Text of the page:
I think in practical terms, all HD buys you in a conference setting is a clear view of wrinkles and skin blemishes. Sure, it would be nice for those wide shots of the whole choir, or the outside scenery, but I'm not so sure about the normal "head and shoulder" shot.

I'd suggest you concentrate on clear SD and following michaelfish's suggestions on making it more "professional" then simply high-res.
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Re: Approved HD hardware & software?

Postby aeroengineer1 » Wed Jun 05, 2013 1:10 pm

While I understand well that there are ways to make 480 line resolution video look better, I would completely disagree with the statement that 1080p will not add noticeable improvements to the broadcast. On a 120" wide screen (actual width, not diagonal) a 480 line projector will have a pixel width of .25". If my 480 line camera is capturing a view of about the same width, then there is almost a 1 to 1 match for size of objects imaged to size of objects presented on the projector. This means that each finger of the hand will be only 1 to 2 pixels wide and 6-15 long for the average person. They eye will only be 4-6 pixels wide and 2-3 tall. This is a physical limitation. There is nothing that you can do to improve this with a 480 line camera. You can increase both the bit depth of the sound and color, but this will not cause the picture to present better dimensionally. The only thing that you might be able to do is have a camera running at 60 frames per second oversampling, and try to remap it to a higher resolution at ~30 frames per second (a relatively high end technique).

With the same examples at 1080p, the pixel size will be .11" wide. This equates to the following number of pixels; the fingers will be 2-5 pixels wide and 14-34 long. The eye will be 9-14 long and 5-7 tall.

Translating this into the ability of the human eye. A person that has 20/20 vision has the ability to distinguish (higher ability than detection) from 20' lines spaced .069" apart. Translating this back into our resolution issue, this means that a person that is 73' away from the projector screen will see a 480 line resolution display at about the same level as the 1080p display. In other words, all of the people that are sitting in front of the stage, but not on the stage will be able to distinguish between a 480 line resolution camera broadcast and a 1080p broadcast. This would be more than 90% of the people viewing the projector.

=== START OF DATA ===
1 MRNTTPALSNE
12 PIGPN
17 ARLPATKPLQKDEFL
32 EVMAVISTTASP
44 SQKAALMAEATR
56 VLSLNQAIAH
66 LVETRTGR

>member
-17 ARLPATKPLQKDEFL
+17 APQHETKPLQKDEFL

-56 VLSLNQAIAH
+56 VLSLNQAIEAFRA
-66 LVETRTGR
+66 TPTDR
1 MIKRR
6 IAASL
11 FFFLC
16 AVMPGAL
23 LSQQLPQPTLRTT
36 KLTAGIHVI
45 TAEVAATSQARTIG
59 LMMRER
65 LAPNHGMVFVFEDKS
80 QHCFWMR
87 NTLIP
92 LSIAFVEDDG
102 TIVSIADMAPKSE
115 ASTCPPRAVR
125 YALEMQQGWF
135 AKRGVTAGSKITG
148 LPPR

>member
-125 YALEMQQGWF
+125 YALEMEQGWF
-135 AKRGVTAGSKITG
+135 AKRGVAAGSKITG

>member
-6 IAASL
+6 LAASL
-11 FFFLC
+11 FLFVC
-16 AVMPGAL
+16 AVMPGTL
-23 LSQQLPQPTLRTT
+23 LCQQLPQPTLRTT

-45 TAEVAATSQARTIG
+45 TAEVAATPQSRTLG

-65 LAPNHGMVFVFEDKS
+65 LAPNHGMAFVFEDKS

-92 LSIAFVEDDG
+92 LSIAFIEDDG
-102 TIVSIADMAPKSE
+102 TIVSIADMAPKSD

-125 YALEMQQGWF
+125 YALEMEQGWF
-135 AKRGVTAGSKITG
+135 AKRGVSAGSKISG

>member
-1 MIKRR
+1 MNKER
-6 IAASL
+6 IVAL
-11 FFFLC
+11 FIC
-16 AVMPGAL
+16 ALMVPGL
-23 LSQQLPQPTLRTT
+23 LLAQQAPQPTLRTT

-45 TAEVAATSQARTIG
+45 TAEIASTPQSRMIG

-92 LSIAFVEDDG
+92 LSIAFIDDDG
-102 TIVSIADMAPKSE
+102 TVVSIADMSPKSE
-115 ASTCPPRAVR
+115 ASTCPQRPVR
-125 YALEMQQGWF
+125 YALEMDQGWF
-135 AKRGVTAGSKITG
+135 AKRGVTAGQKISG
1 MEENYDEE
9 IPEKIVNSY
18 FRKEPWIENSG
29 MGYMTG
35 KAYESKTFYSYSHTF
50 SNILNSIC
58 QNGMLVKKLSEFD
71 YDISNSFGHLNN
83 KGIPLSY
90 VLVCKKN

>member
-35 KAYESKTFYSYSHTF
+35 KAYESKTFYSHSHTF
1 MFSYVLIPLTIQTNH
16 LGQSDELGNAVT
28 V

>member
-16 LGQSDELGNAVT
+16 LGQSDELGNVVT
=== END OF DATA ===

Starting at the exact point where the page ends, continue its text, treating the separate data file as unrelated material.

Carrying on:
As it stands right now, with a 480 line camera display, when our speakers get up, the center of their eyes rarely have color, but are usually black or dark spots.

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Re: Approved HD hardware & software?

Postby russellhltn » Wed Jun 05, 2013 1:55 pm

aeroengineer1 wrote:While I understand well that there are ways to make 480 line resolution video look better, I would completely disagree with the statement that 1080p will not add noticeable improvements to the broadcast.

I didn't say "noticeable" I said "practical". The post I was answering said "how much content you can place in the screen". Eanderson may have to explain what he meant by that, but it sounded to me like "how much text".


aeroengineer1 wrote:On a 120" wide screen (actual width, not diagonal) a 480 line projector will have a pixel width of .25".

Note that "480 lines" is vertical, not horizontal. So to keep the math the same, let's say the screen is 10' by 13.3' screen (3:4)


aeroengineer1 wrote:If my 480 line camera is capturing a view of about the same width, then there is almost a 1 to 1 match for size of objects imaged to size of objects presented on the projector. This means that each finger of the hand will be only 1 to 2 pixels wide and 6-15 long for the average person. They eye will only be 4-6 pixels wide and 2-3 tall.

At 1:1 this is a choir shot about 6.5 people wide. It would be nice to have the extra resolution in that case, but that's not the bulk of the broadcast. I don't know about you, but I can't pick out eye color at the midpoint of the chapel in real life either.


Maybe it's just me, but it's more about the quality of production. In my book, a well-produced SD trumps an amateur HD production in invoking the spirit. So as a cost to benefit, HD costs the most while giving some of the smallest return. I'd go HD only if I could have all of the other things mentioned as well as being assured of the bandwidth at each destination to receive it. (Under the current technology the church uses, the broadcast must be at the bandwidth of the most restricted receiving site. The servers won't "downsize" the content. Smooth streaming is critical.) Thus, you may find yourself having to use SD just because of one chapel.
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aeroengineer1
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Re: Approved HD hardware & software?

Postby aeroengineer1 » Thu Jun 06, 2013 5:36 am

Sorry, you may be correct, but the Sony camera in its specs describes itself as a 470 line vertical camera. There is no mention of horizontal resolution. Though most old CRT's did a horizontal scan, so I am not sure why they would list vertical lines. In light of that, I should have been saying camera which broadcasts in 640 x 480 which is typically what the output gets mapped to on the recommended Sony camera.